Gift To Guru frozen by Canadian court action
VANCOUVER. B.C. - A gift of $400,000 by an American heiress has been frozen pending a ruling by the British Columbia Supreme Court on an application by the woman's sister.
Though the assets involved are in Chicago and Louisville Ky. and the headquarters of the Divine Light Mission are in Denver, Colo., the action is being taken in B.C. because the heiress, Darby McNeal, 31, is a resident of Nelson, B.C.
Justice H. E. Hutcheon deferred decision Monday. He has been asked to order Miss McNeal to appear before a panel of psychiatrists so that they may determine her competency to to handle her own affairs.
Meanwhile, her sister, Sarah McNeal Few of Louisville, has obtained injunctions in Illinois and Kentucky freezing two trust funds pending the outcome of the B. C. action.
The actions involve securities administered by the First National Bank of Chicago valued at $275,000; an interest in a trust administered by the Citizen's Bank of Louisville valued at $30,000; and real estate interests of approximately $100,00.
Ms Few says she has no interest in the assets of her younger sister but is interested in "protecting her from herself".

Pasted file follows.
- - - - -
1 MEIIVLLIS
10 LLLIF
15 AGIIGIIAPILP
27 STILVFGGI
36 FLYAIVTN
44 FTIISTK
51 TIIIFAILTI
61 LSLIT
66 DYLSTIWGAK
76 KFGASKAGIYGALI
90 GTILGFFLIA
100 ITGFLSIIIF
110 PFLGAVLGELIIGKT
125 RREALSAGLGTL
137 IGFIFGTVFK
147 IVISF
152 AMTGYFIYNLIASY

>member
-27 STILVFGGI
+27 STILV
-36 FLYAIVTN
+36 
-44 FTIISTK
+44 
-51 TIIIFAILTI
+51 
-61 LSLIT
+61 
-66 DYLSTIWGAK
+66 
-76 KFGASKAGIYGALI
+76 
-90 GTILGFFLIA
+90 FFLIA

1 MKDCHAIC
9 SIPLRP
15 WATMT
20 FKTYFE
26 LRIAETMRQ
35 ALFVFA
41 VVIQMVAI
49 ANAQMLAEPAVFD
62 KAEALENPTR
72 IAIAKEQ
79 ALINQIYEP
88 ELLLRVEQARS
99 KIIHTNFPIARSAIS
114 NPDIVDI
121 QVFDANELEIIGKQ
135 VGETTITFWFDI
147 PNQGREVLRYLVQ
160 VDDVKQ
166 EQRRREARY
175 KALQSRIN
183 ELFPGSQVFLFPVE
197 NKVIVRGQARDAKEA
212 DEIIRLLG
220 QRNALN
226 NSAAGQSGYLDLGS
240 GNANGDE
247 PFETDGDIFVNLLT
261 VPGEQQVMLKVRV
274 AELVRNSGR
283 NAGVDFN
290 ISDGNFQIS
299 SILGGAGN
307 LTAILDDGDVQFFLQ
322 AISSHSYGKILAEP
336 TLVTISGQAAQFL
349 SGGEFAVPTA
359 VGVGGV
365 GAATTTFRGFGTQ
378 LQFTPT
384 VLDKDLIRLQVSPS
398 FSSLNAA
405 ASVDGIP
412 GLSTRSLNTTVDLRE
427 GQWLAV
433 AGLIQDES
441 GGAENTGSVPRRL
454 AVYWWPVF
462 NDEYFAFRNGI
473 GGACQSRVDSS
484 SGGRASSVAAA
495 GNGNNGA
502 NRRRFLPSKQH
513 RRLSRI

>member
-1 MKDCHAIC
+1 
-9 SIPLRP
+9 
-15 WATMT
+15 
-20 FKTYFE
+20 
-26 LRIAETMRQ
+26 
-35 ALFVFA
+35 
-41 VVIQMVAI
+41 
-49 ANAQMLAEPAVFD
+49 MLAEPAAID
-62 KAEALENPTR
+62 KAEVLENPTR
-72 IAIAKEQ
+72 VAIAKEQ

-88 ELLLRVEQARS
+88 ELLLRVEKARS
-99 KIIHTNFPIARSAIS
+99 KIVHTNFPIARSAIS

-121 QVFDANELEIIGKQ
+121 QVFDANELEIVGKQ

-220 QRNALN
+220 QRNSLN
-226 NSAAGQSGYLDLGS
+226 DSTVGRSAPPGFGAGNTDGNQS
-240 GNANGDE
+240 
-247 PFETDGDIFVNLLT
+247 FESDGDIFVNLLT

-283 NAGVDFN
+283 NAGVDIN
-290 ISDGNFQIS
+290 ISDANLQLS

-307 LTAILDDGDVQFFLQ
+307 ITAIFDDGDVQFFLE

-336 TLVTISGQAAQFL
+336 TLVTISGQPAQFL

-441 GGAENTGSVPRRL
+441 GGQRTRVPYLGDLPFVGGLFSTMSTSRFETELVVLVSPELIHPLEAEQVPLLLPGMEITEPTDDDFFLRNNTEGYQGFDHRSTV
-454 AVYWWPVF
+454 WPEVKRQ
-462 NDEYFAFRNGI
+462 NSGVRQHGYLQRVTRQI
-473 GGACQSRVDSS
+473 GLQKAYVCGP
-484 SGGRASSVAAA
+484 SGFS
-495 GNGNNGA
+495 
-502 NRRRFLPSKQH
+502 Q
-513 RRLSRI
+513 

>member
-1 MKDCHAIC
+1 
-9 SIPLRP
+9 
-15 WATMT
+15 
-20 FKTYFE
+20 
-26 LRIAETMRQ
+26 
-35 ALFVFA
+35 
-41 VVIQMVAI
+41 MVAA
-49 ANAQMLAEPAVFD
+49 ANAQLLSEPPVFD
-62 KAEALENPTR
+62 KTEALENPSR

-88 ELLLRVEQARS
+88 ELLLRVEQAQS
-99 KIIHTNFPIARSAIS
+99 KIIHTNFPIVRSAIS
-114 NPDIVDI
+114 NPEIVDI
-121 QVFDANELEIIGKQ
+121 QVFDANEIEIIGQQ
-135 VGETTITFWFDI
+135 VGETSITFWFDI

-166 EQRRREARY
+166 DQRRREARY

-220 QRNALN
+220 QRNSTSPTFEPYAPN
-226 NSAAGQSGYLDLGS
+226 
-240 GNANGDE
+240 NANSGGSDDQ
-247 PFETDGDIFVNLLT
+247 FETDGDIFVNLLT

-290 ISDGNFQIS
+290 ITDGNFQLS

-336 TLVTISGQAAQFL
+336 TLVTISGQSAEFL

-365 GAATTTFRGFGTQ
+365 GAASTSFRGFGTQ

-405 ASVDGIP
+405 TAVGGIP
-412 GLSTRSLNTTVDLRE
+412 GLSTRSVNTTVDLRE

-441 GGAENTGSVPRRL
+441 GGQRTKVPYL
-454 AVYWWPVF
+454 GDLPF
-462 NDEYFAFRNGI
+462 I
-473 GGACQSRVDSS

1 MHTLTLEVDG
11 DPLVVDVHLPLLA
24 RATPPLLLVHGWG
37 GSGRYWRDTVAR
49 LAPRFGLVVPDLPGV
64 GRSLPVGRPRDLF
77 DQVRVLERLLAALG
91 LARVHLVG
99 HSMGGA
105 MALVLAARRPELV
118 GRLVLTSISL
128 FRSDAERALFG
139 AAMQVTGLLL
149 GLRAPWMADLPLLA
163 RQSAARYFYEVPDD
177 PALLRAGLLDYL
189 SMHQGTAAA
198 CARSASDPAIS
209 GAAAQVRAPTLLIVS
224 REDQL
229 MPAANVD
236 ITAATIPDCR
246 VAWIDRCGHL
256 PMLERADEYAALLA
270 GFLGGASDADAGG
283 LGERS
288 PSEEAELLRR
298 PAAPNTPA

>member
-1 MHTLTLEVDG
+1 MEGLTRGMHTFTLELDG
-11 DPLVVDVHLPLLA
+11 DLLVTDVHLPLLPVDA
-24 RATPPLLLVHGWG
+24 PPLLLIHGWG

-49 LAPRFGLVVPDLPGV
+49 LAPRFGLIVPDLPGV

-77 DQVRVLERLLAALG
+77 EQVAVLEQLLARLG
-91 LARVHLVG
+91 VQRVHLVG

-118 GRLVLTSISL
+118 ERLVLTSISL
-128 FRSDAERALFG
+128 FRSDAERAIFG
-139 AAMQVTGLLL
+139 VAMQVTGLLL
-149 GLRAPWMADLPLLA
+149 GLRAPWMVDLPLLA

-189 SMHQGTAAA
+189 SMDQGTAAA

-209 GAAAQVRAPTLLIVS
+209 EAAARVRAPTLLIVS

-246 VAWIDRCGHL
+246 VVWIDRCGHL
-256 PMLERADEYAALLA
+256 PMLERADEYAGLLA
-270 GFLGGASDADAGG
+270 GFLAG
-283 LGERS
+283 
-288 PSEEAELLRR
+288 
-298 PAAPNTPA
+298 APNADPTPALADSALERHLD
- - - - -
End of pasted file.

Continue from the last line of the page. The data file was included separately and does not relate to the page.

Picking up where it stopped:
A power of attorney signed by Ms McNeal and sworn before notary public Barbara Meyer in Surrey B.C. Aug. 9, 1974 would give Robert Mishler President of Divine Light Mission International in Denver complete control over the Chicago trust and legal control over Miss McNeal's interests in the United States, evidence presented here says.
Under provisions of the Patients Estates Act enacted by the B.C. legislature in 1962, such power-of-attorney and other documents could be void if the subject is found to be incompetent.
An affidavit filed in the court registry here before Justice Hutcheon, gives an account by Robert Joynt, a trust officer for the Chicago bank, of efforts made in early September by representatives of the Divine Light Mission to obtain cash proceeds of the trust and of the initiation of legal action to prevent this.